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Repeat offence: the fate of Hagia Sophia

Readers' Speak: populist leaders — even in India — try to use religion to please the electorate
People walk towards the Hagia Sophia in Istanbul on July 11

The Telegraph   |     |   Published 15.07.20, 02:12 AM

Sir — The decision of Recep Tayyip Erdogan to change the Hagia Sophia, a Unesco world heritage site, back to a mosque takes Turkey’s stature as a secular country back by centuries. The edifice was built as a Christian cathedral in the sixth century, but following the rise of the Ottoman empire, it was converted into a mosque. Only 85 years ago, the Hagia Sophia was freed from religious ties and turned into a museum. Populist leaders — even in India — try to use religion to please the electorate. It is up to the citizens of the country in question to decide whether they want to live in a communal past or move towards a secular future.

Rituparna Mitra

Unjust ways

Sir — The dramatic death of the dreaded gangster, Vikas Dubey, in an alleged police encounter ended a saga of violence before he could make any disclosures about possible links he shared with leaders across the political spectrum (“Free run”, July 13). The police’s version of the incident is that Dubey snatched a pistol from the Special Task Force and tried to flee after the police vehicle was overturned on the way to Uttar Pradesh. The fact that he was shot dead in the encounter that ensued is beyond belief: the killing appears rather premeditated.

Some speculate that angry policemen may have exacted their revenge for the killing of eight of their colleagues by Dubey and his gang. But it cannot be ignored that the carnage in Kanpur was allegedly the result of a tip-off by a policeman. Those who are of the view that Dubey met his end in the manner he deserved should remember that an extra-judicial killing for any reason is absolutely unacceptable in a country governed by the rule of law. Even popular approval or applause cannot make it right. It portends the dangerous scenario of the police wielding their power with impunity to deliver what they consider ‘justice’.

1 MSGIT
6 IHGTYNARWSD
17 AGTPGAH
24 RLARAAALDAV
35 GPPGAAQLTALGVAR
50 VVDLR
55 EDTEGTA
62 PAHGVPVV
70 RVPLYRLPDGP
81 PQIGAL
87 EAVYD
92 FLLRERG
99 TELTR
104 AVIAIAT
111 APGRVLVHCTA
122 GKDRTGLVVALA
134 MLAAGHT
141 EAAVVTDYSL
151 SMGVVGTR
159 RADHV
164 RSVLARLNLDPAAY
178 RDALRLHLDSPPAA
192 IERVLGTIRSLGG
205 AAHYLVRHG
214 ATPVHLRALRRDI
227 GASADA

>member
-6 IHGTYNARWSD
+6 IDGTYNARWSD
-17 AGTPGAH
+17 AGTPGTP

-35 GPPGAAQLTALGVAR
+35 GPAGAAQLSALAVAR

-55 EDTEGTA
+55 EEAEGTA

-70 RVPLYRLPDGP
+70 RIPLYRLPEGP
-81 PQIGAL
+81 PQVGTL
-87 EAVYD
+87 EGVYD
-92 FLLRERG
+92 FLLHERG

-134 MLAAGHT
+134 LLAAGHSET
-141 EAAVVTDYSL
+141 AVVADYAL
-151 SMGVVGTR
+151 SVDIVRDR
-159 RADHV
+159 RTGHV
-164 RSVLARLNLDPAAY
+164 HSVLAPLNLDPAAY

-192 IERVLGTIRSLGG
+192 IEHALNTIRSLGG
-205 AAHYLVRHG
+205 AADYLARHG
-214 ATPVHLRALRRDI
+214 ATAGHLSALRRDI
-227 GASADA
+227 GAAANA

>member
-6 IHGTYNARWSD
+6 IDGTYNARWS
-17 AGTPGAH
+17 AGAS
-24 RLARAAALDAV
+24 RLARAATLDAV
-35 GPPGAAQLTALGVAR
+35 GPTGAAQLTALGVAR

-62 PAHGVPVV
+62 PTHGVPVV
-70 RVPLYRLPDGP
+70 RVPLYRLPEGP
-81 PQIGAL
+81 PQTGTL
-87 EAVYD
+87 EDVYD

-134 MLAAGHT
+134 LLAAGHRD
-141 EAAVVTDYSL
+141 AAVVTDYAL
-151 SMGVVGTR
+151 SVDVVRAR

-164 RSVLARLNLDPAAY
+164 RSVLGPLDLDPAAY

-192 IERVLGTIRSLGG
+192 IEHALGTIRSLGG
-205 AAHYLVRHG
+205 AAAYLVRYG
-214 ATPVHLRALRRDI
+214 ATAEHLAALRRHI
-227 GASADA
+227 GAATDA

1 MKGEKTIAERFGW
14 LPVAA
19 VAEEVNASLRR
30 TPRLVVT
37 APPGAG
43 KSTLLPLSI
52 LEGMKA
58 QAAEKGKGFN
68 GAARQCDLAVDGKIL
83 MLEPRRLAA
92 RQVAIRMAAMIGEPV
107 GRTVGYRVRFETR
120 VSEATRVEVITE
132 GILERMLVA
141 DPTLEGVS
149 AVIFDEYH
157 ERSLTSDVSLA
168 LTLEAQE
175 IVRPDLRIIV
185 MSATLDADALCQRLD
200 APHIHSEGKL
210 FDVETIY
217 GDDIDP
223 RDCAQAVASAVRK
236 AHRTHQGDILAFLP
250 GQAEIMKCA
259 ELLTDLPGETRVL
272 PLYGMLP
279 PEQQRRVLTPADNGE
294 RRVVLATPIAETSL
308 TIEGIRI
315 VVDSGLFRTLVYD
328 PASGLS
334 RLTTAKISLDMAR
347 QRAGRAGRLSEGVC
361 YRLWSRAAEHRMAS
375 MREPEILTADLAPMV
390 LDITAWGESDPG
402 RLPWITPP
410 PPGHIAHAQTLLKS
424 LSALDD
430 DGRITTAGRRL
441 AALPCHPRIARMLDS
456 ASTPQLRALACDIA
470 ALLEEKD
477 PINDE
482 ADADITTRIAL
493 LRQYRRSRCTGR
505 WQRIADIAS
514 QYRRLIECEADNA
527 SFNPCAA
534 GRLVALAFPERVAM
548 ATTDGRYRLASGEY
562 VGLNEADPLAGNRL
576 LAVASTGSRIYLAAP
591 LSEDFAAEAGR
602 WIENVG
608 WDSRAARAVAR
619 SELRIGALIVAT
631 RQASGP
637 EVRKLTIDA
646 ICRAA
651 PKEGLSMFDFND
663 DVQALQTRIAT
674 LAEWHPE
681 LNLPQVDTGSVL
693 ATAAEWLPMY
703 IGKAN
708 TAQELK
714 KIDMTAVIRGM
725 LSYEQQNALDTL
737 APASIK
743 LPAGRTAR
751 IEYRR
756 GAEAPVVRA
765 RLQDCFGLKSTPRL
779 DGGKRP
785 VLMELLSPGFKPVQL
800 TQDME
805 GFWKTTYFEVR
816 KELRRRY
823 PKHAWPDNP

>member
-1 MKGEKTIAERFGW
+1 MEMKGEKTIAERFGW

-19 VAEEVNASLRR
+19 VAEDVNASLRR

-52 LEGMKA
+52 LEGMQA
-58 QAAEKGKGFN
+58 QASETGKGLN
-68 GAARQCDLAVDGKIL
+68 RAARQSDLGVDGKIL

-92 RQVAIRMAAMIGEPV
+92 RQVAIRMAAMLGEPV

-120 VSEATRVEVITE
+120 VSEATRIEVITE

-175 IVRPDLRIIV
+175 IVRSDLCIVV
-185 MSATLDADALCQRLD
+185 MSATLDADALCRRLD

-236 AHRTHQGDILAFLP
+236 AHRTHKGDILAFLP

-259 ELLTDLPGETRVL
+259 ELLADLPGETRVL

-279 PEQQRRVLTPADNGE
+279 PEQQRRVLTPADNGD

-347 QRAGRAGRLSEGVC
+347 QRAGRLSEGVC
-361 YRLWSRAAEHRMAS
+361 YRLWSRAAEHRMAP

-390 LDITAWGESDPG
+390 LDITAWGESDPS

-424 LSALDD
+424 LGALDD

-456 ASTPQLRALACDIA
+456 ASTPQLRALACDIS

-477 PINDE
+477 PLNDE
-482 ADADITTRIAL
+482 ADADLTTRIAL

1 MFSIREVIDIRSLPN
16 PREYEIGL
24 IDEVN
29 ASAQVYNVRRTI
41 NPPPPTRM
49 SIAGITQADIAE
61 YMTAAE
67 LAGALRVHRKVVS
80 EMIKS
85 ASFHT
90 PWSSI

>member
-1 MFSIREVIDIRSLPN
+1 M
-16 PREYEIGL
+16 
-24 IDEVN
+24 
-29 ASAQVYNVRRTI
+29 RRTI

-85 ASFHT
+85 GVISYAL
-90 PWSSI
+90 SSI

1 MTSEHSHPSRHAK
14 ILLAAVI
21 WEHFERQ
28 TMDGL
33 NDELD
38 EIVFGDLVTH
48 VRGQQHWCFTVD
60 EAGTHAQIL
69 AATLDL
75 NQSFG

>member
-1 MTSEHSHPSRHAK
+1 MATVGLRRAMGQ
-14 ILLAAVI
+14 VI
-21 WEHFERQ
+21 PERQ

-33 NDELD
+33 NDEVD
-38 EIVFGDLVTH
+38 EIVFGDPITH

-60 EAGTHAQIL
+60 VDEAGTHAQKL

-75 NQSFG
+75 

Convicts must be punished in accordance with the law after following due legal process in courts under constitutional provisions. The police force is not tasked with intervening in this process and meting out summary or retributive justice. In Uttar Pradesh, the police are already infamous for staged encounter killings. The nexus among criminals, politicians and the police is the bane of our country. Criminals often operate on the strength of patronage from politicians. It is a reciprocal arrangement whereby they aid each other and thrive. It is time radical changes are brought about to free politics and society from criminals and crime.

G. David Milton
Maruthancode, Tamil Nadu

Sir — When the extra-judicial killing of a gangster is projected as an act of courage, it becomes clear that the problem remains far from being resolved. The sudden elimination of Vikas Dubey raises more questions than it answers. Shooting a suspect after an arrest has become the new model of justice, especially when the accused is yet to register his statement. This leads to suspicion whether the State authorities were in a hurry to silence Dubey — could he have some precious information to divulge that would put people in positions of power at risk of being exposed?

It cannot be denied that there is a serious lapse of security under the governance of the chief minister of Uttar Pradesh, Yogi Adityanath. It is unlikely that a notorious gangster like Dubey was being transferred without adequate security. We cannot be living in a democracy if a tenet as basic as justice is not to prevail.

Abhijit Chakraborty

Sir — The alleged encounter killing of Vikas Dubey has not even come as a surprise to most people. This turn of events seems expected. 

An accused in around 60 criminal cases, Dubey deserved the strictest punishment under the law. But the penchant of the UP police for ‘instant justice’ is not acceptable as an alternative. This violation of the legal system is dangerous for society. The need of the hour is to plug the loopholes in the criminal justice system. This includes steps such as the fast-tracking cases right from the start and breaking the nexus among criminals, politicians and the police.

D.V.G. Sankararao

Sir — Following what is suspected to be a fake encounter killing, the policeman accused of having tipped off Vikas Dubey about the Kanpur operation has moved the Supreme Court for protection. Has people’s faith in the law of the land been entirely eroded? This is highly unfortunate.

Vinita Joshi


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